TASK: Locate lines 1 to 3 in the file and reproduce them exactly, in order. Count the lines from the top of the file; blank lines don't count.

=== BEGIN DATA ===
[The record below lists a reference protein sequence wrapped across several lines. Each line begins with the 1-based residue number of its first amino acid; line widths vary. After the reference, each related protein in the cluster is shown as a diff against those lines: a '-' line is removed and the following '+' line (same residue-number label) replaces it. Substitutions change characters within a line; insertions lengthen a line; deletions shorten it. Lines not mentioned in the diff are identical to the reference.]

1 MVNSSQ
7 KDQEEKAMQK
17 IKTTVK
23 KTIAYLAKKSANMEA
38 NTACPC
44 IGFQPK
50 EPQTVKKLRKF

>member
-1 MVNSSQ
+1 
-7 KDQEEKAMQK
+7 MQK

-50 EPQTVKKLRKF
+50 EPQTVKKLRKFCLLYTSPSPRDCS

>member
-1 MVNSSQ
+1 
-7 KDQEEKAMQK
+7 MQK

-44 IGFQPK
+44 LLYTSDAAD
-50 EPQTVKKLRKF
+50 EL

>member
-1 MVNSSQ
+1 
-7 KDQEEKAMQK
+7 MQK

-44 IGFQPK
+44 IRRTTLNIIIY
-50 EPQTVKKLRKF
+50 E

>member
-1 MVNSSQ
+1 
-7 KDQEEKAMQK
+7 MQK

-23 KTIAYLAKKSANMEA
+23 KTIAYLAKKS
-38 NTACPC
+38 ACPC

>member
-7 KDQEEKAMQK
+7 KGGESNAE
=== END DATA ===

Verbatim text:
[The record below lists a reference protein sequence wrapped across several lines. Each line begins with the 1-based residue number of its first amino acid; line widths vary. After the reference, each related protein in the cluster is shown as a diff against those lines: a '-' line is removed and the following '+' line (same residue-number label) replaces it. Substitutions change characters within a line; insertions lengthen a line; deletions shorten it. Lines not mentioned in the diff are identical to the reference.]

1 MVNSSQ
7 KDQEEKAMQK